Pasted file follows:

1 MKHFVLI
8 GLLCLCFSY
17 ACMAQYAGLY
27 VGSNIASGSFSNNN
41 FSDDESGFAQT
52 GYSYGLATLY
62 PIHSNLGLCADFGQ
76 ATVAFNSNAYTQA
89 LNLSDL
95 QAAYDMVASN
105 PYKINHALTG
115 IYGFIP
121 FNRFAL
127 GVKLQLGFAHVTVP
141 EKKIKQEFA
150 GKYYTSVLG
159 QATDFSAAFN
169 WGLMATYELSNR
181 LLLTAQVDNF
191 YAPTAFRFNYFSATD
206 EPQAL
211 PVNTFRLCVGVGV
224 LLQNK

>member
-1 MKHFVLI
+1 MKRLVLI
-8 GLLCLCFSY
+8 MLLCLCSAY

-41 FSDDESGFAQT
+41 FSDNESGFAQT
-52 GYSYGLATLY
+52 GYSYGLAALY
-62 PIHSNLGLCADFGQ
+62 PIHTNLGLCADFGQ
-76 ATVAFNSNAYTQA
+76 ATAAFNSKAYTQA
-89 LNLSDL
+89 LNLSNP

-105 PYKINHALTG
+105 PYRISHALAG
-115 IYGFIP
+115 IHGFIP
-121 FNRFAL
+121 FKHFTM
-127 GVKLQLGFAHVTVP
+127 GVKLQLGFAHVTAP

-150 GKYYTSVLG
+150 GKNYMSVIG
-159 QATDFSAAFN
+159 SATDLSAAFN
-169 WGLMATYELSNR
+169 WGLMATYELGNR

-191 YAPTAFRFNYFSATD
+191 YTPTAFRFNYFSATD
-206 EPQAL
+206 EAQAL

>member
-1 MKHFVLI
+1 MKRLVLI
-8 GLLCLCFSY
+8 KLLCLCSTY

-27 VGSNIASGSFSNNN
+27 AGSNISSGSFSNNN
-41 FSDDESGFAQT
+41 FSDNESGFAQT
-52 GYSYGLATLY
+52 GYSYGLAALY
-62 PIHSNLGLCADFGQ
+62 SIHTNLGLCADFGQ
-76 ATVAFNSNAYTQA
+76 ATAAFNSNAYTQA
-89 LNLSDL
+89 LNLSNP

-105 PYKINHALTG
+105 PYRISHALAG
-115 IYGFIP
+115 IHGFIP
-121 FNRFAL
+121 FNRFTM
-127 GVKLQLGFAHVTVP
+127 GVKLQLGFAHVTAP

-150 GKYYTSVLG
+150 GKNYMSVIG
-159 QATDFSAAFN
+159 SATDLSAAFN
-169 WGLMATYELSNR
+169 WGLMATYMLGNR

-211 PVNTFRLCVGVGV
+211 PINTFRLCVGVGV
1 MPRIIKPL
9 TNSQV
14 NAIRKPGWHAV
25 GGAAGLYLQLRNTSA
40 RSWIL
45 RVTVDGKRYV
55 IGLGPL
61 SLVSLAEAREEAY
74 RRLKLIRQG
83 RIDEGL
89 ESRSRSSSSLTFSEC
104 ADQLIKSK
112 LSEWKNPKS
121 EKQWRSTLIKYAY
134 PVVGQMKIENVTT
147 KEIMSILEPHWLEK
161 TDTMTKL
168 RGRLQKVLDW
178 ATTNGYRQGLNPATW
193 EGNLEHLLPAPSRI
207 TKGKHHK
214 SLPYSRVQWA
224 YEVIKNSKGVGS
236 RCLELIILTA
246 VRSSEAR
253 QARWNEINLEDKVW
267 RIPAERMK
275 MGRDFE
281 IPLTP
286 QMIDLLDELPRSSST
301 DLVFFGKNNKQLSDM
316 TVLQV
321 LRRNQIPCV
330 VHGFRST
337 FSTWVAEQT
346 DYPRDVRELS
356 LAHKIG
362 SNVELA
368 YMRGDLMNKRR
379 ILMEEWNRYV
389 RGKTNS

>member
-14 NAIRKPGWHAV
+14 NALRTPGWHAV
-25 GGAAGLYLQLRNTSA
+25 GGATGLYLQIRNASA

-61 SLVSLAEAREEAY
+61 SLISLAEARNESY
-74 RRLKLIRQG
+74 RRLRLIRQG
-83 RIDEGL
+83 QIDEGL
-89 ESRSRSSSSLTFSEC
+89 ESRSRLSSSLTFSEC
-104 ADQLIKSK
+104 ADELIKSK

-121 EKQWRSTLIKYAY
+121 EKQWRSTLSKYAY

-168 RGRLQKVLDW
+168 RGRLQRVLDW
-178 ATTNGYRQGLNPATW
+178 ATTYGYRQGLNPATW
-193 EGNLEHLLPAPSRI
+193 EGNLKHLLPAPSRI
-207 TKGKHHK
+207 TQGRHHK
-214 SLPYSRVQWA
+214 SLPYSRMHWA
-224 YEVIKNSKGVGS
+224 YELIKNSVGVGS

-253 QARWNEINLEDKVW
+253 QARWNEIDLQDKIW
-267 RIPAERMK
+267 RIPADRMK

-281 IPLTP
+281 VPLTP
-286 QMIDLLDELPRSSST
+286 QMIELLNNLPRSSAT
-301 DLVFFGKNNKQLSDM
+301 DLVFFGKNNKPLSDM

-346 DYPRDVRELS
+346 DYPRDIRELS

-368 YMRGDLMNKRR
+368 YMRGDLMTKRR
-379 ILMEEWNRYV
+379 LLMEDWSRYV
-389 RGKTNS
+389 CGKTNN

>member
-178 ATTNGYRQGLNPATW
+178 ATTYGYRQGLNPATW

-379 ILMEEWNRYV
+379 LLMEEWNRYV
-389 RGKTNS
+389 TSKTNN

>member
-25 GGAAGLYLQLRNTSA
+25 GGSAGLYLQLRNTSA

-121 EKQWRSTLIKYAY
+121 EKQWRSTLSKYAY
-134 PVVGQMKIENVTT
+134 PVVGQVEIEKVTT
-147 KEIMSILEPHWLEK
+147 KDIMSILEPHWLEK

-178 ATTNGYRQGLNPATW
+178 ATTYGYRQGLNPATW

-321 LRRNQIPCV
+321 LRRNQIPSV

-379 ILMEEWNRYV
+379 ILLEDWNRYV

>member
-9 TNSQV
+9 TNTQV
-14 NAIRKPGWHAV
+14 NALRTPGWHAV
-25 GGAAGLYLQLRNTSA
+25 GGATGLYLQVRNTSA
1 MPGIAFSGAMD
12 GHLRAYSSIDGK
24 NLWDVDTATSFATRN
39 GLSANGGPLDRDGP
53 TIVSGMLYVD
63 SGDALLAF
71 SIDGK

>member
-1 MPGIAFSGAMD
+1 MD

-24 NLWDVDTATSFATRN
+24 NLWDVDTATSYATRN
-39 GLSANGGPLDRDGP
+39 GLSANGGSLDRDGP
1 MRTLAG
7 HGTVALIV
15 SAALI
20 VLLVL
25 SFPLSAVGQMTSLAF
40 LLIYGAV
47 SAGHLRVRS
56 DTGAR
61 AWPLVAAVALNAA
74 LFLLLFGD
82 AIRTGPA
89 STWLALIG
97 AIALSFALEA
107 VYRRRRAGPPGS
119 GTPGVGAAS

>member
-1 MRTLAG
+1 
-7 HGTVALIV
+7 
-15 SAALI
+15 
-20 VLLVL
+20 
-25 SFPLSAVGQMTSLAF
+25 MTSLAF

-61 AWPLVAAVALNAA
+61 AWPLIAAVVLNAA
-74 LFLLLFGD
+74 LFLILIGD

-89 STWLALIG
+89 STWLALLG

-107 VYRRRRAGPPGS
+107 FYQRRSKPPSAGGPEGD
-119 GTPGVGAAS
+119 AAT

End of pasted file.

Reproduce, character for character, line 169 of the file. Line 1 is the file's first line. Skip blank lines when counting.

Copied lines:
+301 DLVFFGKNNKPLSDM